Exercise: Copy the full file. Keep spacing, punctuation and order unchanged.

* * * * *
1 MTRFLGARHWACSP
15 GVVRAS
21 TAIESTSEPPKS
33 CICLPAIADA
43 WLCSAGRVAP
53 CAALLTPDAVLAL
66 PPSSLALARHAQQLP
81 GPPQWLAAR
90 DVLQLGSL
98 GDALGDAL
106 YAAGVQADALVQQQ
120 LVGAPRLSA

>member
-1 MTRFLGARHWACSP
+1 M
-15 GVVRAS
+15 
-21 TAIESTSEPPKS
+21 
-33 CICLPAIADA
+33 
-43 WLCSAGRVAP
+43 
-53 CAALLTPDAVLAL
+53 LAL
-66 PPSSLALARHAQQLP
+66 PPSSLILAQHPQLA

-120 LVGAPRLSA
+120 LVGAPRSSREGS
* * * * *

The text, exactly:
1 MTRFLGARHWACSP
15 GVVRAS
21 TAIESTSEPPKS
33 CICLPAIADA
43 WLCSAGRVAP
53 CAALLTPDAVLAL
66 PPSSLALARHAQQLP
81 GPPQWLAAR
90 DVLQLGSL
98 GDALGDAL
106 YAAGVQADALVQQQ
120 LVGAPRLSA

>member
-1 MTRFLGARHWACSP
+1 M
-15 GVVRAS
+15 
-21 TAIESTSEPPKS
+21 
-33 CICLPAIADA
+33 
-43 WLCSAGRVAP
+43 
-53 CAALLTPDAVLAL
+53 LAL
-66 PPSSLALARHAQQLP
+66 PPSSLILAQHPQLA

-120 LVGAPRLSA
+120 LVGAPRSSREGS